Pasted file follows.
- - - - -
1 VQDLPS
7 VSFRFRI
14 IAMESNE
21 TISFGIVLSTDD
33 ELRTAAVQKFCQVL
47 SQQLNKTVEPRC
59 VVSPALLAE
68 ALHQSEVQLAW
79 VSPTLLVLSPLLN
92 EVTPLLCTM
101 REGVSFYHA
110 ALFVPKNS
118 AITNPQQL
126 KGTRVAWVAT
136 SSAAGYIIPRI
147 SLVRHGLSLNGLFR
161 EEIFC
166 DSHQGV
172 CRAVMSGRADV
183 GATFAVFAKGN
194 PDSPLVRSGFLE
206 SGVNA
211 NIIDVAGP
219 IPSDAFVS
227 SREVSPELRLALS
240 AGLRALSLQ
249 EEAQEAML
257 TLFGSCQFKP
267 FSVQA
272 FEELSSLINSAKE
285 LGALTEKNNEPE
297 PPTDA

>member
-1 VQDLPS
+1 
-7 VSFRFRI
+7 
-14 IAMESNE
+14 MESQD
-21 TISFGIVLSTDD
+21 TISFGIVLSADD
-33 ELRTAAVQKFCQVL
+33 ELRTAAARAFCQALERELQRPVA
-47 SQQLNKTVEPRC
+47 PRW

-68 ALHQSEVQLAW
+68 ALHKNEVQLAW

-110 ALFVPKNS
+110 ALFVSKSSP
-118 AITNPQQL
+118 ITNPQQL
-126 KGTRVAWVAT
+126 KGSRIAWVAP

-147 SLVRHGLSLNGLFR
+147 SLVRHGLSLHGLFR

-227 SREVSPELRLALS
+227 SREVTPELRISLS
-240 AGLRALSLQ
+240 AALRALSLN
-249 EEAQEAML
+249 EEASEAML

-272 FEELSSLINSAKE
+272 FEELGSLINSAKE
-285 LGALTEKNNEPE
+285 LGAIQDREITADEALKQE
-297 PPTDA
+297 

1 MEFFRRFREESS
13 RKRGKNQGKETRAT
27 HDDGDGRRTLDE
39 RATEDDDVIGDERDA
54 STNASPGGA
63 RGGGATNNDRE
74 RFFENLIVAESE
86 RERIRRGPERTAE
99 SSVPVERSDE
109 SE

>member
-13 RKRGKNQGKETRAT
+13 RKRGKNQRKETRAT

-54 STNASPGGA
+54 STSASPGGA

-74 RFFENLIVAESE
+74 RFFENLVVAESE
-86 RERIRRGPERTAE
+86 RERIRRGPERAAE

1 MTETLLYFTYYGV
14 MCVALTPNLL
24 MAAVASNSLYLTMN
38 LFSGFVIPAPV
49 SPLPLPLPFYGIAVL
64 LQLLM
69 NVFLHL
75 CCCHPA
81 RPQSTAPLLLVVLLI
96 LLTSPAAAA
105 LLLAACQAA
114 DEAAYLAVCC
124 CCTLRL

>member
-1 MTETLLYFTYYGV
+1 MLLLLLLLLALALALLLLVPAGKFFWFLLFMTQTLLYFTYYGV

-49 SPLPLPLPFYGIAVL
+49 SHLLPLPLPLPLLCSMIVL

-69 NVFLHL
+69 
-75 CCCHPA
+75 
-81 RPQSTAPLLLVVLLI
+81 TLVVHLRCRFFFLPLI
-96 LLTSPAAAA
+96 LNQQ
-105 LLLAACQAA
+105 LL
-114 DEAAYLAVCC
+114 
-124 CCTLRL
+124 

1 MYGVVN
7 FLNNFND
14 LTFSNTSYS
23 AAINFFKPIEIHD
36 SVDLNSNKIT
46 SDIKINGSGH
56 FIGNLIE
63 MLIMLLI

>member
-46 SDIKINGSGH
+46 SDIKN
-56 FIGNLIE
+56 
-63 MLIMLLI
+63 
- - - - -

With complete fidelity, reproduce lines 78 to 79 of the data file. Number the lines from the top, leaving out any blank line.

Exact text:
>member
-13 RKRGKNQGKETRAT